Small Business Programs:

Efforts to Address Internal Control Weaknesses and Potential Duplication

GAO-11-558T: Published: Jun 16, 2011. Publicly Released: Jun 16, 2011.

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William B. Shear
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Economic development programs-- administered efficiently and effectively--can contribute to the well-being of the economy at the least cost to taxpayers. Such programs can encompass small business development and contracting. To encourage such contracting, Congress created programs--such as the Historically Underutilized Business Zone (HUBZone), service-disabled veteran-owned small business, and 8(a) Business Development programs--that give contracting preferences to some types of small businesses: in economically distressed communities; to those owned by service-disabled veterans; and to those with eligible socially and economically disadvantaged owners. This testimony addresses (1) potential duplication in economic development programs and (2) internal controls weaknesses in three small business programs. This testimony is based on related GAO work from 2008 to the present and updates it as noted. GAO examined programs at the Departments of Commerce, Housing and Urban Development, and Agriculture and the Small Business Administration (SBA) to assess program overlap, collaboration, and measures of effectiveness (GAO-11-477R). GAO also reviewed data from SBA and the Department of Veterans Affairs (VA) and conducted site visits. The reports identified opportunities to increase program efficiencies and made recommendations to improve internal controls and develop outcome-oriented measures.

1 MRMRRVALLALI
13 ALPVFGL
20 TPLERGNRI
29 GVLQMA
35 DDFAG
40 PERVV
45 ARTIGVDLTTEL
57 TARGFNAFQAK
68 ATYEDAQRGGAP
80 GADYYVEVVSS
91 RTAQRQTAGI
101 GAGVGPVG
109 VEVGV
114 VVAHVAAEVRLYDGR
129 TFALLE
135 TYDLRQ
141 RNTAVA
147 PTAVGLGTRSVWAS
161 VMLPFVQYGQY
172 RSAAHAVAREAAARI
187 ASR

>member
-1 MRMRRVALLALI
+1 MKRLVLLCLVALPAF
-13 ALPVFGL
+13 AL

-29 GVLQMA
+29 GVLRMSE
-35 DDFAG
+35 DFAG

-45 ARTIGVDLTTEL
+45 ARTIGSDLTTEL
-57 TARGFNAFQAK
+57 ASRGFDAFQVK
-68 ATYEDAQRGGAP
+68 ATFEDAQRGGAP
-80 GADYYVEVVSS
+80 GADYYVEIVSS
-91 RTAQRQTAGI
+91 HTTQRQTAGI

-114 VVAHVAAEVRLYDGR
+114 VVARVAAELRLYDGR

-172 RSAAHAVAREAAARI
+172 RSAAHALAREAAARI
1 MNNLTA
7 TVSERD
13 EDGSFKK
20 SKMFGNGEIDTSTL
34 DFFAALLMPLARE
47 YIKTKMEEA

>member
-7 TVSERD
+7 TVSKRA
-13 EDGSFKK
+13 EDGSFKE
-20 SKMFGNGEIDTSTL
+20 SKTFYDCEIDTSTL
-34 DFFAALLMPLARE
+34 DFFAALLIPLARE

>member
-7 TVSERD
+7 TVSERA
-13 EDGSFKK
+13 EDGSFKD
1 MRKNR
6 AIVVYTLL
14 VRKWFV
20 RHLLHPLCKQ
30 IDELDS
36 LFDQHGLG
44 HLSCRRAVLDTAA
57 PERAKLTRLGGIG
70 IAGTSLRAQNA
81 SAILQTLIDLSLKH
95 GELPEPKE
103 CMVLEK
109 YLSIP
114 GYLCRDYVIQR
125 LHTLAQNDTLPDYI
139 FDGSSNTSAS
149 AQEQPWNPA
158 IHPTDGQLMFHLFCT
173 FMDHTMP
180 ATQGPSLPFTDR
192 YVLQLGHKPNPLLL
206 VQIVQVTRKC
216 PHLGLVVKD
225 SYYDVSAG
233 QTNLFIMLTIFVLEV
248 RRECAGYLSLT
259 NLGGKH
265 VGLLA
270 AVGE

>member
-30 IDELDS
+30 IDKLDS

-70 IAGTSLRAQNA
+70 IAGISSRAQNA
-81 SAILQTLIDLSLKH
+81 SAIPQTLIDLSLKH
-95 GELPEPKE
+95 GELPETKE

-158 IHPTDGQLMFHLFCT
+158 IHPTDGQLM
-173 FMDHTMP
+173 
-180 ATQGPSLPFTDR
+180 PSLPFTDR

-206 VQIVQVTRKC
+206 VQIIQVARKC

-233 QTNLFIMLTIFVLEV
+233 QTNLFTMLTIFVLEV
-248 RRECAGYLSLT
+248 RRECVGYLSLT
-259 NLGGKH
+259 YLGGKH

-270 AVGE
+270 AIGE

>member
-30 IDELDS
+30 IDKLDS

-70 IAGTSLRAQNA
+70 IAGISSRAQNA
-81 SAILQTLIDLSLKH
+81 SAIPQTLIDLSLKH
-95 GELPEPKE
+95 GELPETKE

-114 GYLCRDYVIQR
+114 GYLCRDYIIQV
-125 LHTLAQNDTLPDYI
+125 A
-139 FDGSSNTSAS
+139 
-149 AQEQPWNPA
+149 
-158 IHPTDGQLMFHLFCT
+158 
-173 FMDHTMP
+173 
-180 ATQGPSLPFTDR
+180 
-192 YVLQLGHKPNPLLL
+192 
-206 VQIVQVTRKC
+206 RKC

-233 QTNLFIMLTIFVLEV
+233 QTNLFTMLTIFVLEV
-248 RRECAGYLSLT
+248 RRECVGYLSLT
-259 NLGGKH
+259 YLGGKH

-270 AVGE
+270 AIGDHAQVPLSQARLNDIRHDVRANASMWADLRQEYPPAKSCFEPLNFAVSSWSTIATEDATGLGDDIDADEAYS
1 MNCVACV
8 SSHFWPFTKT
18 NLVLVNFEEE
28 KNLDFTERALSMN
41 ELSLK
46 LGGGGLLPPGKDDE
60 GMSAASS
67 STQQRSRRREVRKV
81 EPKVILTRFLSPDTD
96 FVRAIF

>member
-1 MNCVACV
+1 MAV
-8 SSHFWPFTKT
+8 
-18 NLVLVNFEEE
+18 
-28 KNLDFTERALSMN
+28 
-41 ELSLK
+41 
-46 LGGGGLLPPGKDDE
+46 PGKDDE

Results of GAO's work on 80 economic development programs at the four agencies indicate that the design of each appears to overlap with that of at least one other in terms of the economic development activities they can fund. For example, the agencies administer 54 programs that fund "entrepreneurial efforts," which include business development. SBA has 19 such economic development programs. To address issues arising from potential overlap and fragmentation, GAO relied on previously identified collaborative practices agencies should consider using to maximize performance and results. GAO found that agencies' collaborative efforts were not comprehensive but conducted on a case-by case basis. Further, the agencies generally have not measured outcomes. For instance, SBA has not yet developed outcome measures that directly link to the mission of its HUBZone program. In 2005 and 2008, GAO made recommendations to Commerce and SBA, respectively, aimed at improving the data and methods they rely on to measure the outcomes of some of their economic development programs. Generating key information on outcomes (that measure effectiveness) could help agencies better manage programs. Such information also would enable decision makers to better identify opportunities to realign resources, and if necessary, consolidate or eliminate some programs. As GAO has reported, three small business programs have had varying degrees of internal control weaknesses that affected program oversight. First, in a June 2008 report, GAO determined that SBA's mechanisms for certifying and monitoring firms in the HUBZone program gave limited assurance that only eligible firms participated. For certification and recertification (of initial and continued eligibility), SBA requested documentation or conducted site visits to validate self-reported data in limited instances. In response to GAO's recommendations, SBA has issued guidance requiring supporting documentation upon application and conducted site visits to certified firms. Second, in a May 2010 report, GAO reported that VA has faced challenges in effectively responding to a 2006 statutory mandate to verify the eligibility of small businesses owned by service-disabled or other veterans. Although such businesses self-certify their contracting eligibility, VA (unique among federal agencies) must maintain a database of these firms, verify their status, and only give contracting preferences to verified firms. GAO reported that VA had verified only about 14 percent of firms in its database. Since GAO recommended that VA develop a plan for a more effective verification program, VA stated that it has taken steps to improve its verification process, including awarding contracts to expedite the processing of applications. And finally, in a March 2010 report, GAO found that while SBA conducts annual reviews of 8(a) firms to help ensure continued eligibility, GAO found that key controls needed to be strengthened. GAO's review of a sample of 8(a) firms identified an estimated 55 percent in which SBA staff failed to complete required procedures to assess eligibility criteria. In response to GAO's recommendation that SBA provide more guidance to staff on annual review procedures, SBA stated that it issued a new guide in August 2010.

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